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May 14, 2009


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Yes, it is that bad.

On the other hand, it doesn't suck NEARLY as hard as "Moonraker". Best book, worst movie, go figure.

As a side note, I enjoy Patrick Goldstein's blog, but his shitting on "Quantum of Solace" has confused me ever since the picture came out. Claiming it's the worst Bond ever is a real stretch, but that's what he does.


TMWTGG might not be the worst Bond film--Moonraker, A View to a Kill, and Tomorrow Never Dies are all just as hard or harder to sit through--but it comes close.
The film has very little to do with Fleming's novel. The latter isn't very good either, since Fleming died before he could revise it, but it does have a bang-up beginning with Bond as an amnesiac zombie brainwashed into committing a treasonous act.

The film's problems are crippling and numerous. The assassination plot and solex plot don't mix very well (writers should never go into too much detail about the macguffin), Roger Moore looks like an utter prick when he tries acting macho (he's even made to slap poor Maude Adams, who would go on to slightly better roles such as...Octopussy), Lee is too jovial to make an effective villain (he loved shooting the film, since it gave him a break from Dracula-type roles, but all of the best Bond villains are monsters), the budget is quite obviously lower than usual (Jesse Jackson is the only employee in Scaramanga's plant) and the filmmakers are terrified of having any action pieces that actually generate tension or wonder (so we get that blasted kazoo during the film's best stunt). And from a semi-auteurist standpoint (semi since Guy Hamilton isn't really an auteur), one can say that Hamilton--who proved his chops in Goldfinger--was sleepwalking here. But the Bond pictures he directed before TMWTGG are also rather poor, and I get the sense that Hamilton's lack of engagement with the material (in contrast with Peter Hunt's in On Her Majesty's Secret Service, the best film in the entire series) hurt his later Bond pictures, especially when the scripts weren't on the level of Goldfinger's adaptation by Maibaum and the underrated Paul Dehn.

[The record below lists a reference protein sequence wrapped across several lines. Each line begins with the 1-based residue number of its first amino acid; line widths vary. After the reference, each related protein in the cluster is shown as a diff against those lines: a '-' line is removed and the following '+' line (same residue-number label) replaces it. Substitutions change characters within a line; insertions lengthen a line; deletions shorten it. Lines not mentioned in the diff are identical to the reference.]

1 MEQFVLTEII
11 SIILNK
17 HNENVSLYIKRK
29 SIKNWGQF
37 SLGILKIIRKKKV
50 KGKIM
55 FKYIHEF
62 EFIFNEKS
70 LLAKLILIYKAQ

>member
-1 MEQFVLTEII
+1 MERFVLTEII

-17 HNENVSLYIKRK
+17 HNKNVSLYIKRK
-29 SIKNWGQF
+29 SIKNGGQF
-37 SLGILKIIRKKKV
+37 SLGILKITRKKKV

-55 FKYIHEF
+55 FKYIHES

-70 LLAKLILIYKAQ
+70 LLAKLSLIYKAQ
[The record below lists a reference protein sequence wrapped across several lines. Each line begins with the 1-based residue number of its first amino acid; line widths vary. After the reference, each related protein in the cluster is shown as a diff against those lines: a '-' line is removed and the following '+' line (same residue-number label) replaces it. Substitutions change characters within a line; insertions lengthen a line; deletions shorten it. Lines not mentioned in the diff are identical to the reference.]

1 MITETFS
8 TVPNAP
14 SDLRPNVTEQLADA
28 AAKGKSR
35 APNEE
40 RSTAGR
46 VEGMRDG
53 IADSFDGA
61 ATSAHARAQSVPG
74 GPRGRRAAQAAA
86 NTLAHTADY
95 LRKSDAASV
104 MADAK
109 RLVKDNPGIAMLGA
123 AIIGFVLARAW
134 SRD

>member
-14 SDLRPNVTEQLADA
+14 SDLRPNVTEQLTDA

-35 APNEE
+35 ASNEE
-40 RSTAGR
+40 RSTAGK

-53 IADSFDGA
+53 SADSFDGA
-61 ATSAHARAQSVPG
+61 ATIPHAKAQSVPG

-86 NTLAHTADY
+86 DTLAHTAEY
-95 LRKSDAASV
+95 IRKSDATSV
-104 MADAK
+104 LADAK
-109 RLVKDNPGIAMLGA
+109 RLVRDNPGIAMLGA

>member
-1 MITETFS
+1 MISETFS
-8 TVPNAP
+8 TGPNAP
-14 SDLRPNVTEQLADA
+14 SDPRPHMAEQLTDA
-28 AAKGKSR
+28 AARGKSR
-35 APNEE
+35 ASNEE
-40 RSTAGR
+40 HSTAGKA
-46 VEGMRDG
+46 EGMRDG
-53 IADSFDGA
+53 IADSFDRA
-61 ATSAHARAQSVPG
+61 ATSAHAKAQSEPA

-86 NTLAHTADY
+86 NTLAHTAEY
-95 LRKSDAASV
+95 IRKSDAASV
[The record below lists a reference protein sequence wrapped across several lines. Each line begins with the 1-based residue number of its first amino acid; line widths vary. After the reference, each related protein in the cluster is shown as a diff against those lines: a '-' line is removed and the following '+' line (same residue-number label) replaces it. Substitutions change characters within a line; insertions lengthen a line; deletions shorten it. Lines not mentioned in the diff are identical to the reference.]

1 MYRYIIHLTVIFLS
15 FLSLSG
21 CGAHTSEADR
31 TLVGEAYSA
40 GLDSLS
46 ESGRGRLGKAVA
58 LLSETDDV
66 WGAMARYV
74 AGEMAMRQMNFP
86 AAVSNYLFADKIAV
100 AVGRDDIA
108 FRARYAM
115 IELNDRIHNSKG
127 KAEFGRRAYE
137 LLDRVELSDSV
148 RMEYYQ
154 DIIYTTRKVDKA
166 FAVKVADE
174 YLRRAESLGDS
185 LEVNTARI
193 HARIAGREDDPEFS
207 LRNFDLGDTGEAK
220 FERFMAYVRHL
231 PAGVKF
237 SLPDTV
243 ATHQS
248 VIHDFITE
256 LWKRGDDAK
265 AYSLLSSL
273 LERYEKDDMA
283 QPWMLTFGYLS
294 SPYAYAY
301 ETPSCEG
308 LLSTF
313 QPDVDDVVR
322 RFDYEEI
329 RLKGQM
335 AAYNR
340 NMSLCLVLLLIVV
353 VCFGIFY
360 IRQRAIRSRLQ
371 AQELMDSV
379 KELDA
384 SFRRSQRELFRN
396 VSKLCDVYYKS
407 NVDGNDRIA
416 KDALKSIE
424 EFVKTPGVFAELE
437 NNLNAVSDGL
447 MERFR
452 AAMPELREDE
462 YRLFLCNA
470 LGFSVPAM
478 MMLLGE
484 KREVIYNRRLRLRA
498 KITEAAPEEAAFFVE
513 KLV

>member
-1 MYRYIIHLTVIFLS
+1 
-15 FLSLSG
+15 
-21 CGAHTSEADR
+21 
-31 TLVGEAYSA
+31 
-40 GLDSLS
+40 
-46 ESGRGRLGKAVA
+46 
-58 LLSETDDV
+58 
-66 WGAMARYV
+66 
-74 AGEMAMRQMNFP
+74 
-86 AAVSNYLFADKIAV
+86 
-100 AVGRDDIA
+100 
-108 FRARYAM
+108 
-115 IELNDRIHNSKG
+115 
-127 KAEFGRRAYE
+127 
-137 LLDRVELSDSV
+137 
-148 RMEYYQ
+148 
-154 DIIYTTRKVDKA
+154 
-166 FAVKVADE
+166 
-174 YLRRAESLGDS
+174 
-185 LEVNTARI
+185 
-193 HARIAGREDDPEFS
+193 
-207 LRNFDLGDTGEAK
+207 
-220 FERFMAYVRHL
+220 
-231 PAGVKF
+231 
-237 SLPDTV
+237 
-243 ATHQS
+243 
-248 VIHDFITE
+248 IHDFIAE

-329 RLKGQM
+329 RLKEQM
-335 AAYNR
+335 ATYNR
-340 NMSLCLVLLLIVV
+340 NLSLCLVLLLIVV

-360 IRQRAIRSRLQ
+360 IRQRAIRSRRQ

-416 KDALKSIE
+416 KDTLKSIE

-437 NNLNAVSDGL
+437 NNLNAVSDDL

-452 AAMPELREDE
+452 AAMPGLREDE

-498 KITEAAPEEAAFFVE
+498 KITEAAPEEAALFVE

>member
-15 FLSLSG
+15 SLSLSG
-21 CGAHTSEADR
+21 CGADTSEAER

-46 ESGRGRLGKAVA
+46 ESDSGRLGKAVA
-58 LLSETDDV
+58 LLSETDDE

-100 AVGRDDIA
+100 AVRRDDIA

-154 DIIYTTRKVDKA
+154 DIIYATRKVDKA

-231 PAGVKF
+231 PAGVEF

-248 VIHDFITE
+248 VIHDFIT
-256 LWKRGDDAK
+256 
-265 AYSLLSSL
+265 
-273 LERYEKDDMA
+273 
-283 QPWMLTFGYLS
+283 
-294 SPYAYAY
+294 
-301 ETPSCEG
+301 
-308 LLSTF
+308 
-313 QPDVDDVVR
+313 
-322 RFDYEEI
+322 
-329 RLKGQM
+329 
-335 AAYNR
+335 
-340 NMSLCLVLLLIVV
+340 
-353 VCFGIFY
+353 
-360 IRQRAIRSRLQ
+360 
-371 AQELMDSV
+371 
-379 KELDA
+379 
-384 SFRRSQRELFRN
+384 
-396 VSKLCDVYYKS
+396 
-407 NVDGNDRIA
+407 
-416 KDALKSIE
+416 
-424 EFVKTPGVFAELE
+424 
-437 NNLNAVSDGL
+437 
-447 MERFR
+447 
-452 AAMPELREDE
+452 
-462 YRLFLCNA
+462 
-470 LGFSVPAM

Two other notes: terms of gender roles TMWTGG is very ugly, even for a Bond film. Britt Eklund's character is made into an utter bimbo (the Bond women have always been sex objects, but they've rarely been ditzy sex objects). Bond locking her in the closet so he can make love to Anders is an especially ugly disgrace note. Bond isn't supposed to be THAT much of a cad. A swashbuckler should not be a jerk.